John 3:16-17

For God so loved the world that he gave his only Son, so that everyone who believes in him may not perish but may have eternal life. Indeed, God did not send the Son into the world to condemn the world, but in order that the world might be saved through him.

Where are the hands?

This utterly familiar passage—you see it on bumper stickers and in Twitter bios, in tattoos and embroidered on couch pillows—reminds me of an old Sunday School song, “He’s Got the Whole World in His Hands.”

There was a man, Mr. Weaver, who was a member of my church growing up. Every once and a while, he popped into our Sunday School classrooms, as if on a whim, with his guitar in hand. He would sit down with the class and sing us “oldie but goodie” church songs. I’m sure he had an extended repertoire, like a church school Pete Seeger, but I only really remember singing one song with him: “He’s Got the Whole World in His Hands.”

The whole ditty is catchy and can be sung for a very long time. All you have to do is replace the word “world” with something else God holds. Say, “the fish in the sea,” and you’ve got yourself a new verse. “He’s got the fish in the sea in his hands. He’s got the fish in the sea in his hands. He’s got the fish in the sea in his hands. He’s got the whole world in his hands.” Mommies and daddies. Sun and the moon. On and on it goes.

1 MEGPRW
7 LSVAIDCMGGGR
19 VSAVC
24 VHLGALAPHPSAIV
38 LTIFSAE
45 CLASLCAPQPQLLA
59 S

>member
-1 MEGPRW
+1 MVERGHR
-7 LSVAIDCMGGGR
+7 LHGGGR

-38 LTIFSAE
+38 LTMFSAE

However, when I sang this song with Mr. Weaver, I couldn’t get one thing out of my head. Where are the hands? Are God’s hands really in space holding the earth like I hold a cup of hot chocolate on a cold day? How did they not squish the fish in the sea, mommies and daddies, and the sun and the moon?

I wouldn’t realize until confirmation that the hands that love the world. The type of love John 3:16 talks about is not hands literally cradling the earth in space. God’s hands are the hands of Jesus who used his hands to heal the sick, comfort the grieving, break bread and which hung on the cross

Pr. Dan Joyner Miller


Prayer: Let me see your hands at work in the world. Not as something apart from our experience but in acts of love, forgiveness, and grace.

To ponder: Where do you see the hands of God?